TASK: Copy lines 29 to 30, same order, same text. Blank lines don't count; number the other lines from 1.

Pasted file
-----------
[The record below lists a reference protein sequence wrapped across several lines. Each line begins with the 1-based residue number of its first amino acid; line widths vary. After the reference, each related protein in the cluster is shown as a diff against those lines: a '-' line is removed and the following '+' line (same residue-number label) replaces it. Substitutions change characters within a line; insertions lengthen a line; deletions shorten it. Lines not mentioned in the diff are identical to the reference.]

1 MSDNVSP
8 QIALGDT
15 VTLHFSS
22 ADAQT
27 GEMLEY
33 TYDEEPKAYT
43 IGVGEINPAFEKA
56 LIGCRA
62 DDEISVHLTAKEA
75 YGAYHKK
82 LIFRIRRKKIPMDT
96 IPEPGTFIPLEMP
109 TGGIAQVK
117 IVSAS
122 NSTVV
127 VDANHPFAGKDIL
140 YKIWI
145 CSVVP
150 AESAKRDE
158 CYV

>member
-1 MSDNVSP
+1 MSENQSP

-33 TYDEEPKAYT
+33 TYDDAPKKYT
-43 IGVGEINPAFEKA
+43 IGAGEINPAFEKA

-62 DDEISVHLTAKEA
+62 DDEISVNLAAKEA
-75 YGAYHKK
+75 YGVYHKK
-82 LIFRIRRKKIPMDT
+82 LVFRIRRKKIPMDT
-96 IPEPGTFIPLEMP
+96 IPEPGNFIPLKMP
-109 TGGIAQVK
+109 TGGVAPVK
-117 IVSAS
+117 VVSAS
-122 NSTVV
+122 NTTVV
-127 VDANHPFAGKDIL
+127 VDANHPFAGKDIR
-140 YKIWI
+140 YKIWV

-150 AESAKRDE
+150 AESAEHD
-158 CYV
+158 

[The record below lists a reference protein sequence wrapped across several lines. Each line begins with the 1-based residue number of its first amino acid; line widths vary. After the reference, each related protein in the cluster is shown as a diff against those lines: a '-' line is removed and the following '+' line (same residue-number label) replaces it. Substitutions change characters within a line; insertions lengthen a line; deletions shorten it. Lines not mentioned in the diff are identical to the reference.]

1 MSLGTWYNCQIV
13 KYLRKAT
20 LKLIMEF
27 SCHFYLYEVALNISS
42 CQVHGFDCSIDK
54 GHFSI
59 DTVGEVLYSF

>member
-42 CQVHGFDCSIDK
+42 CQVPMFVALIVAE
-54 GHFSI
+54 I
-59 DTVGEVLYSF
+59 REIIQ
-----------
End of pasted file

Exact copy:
-62 DDEISVHLTAKEA
+62 DDEISVNLAAKEA